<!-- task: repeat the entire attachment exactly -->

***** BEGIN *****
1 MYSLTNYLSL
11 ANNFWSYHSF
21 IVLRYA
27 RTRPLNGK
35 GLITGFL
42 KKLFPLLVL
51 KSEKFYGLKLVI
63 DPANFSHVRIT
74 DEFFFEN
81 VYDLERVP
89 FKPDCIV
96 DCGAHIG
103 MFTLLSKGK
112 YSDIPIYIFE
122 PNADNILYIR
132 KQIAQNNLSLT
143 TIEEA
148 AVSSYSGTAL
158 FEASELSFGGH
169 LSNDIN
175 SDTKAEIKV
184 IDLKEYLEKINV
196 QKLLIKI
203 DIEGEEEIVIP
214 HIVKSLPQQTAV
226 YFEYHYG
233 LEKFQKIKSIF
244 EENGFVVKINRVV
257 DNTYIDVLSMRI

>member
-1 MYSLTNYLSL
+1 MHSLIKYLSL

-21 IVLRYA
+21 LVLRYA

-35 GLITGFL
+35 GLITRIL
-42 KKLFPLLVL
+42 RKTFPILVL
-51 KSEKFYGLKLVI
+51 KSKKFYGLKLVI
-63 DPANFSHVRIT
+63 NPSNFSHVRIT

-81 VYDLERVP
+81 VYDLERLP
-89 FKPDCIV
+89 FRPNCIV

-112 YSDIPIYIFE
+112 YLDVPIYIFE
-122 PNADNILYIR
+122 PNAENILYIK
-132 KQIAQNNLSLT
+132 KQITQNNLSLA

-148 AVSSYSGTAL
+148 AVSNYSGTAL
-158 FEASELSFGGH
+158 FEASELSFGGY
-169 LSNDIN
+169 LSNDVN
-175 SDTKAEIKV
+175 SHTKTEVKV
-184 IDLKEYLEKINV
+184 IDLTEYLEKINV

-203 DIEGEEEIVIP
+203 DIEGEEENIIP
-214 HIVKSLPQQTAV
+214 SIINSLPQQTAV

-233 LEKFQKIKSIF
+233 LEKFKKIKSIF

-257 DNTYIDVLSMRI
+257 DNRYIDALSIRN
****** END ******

1 MYSLTNYLSL
11 ANNFWSYHSF
21 IVLRYA
27 RTRPLNGK
35 GLITGFL
42 KKLFPLLVL
51 KSEKFYGLKLVI
63 DPANFSHVRIT
74 DEFFFEN
81 VYDLERVP
89 FKPDCIV
96 DCGAHIG
103 MFTLLSKGK
112 YSDIPIYIFE
122 PNADNILYIR
132 KQIAQNNLSLT
143 TIEEA
148 AVSSYSGTAL
158 FEASELSFGGH
169 LSNDIN
175 SDTKAEIKV
184 IDLKEYLEKINV
196 QKLLIKI
203 DIEGEEEIVIP
214 HIVKSLPQQTAV
226 YFEYHYG
233 LEKFQKIKSIF
244 EENGFVVKINRVV
257 DNTYIDVLSMRI

>member
-1 MYSLTNYLSL
+1 MHSLIKYLSL

-21 IVLRYA
+21 LVLRYA

-35 GLITGFL
+35 GLITRIL
-42 KKLFPLLVL
+42 RKTFPILVL
-51 KSEKFYGLKLVI
+51 KSKKFYGLKLVI
-63 DPANFSHVRIT
+63 NPSNFSHVRIT

-81 VYDLERVP
+81 VYDLERLP
-89 FKPDCIV
+89 FRPNCIV

-112 YSDIPIYIFE
+112 YLDVPIYIFE
-122 PNADNILYIR
+122 PNAENILYIK
-132 KQIAQNNLSLT
+132 KQITQNNLSLA

-148 AVSSYSGTAL
+148 AVSNYSGTAL
-158 FEASELSFGGH
+158 FEASELSFGGY
-169 LSNDIN
+169 LSNDVN
-175 SDTKAEIKV
+175 SHTKTEVKV
-184 IDLKEYLEKINV
+184 IDLTEYLEKINV

-203 DIEGEEEIVIP
+203 DIEGEEENIIP
-214 HIVKSLPQQTAV
+214 SIINSLPQQTAV

-233 LEKFQKIKSIF
+233 LEKFKKIKSIF

-257 DNTYIDVLSMRI
+257 DNRYIDALSIRN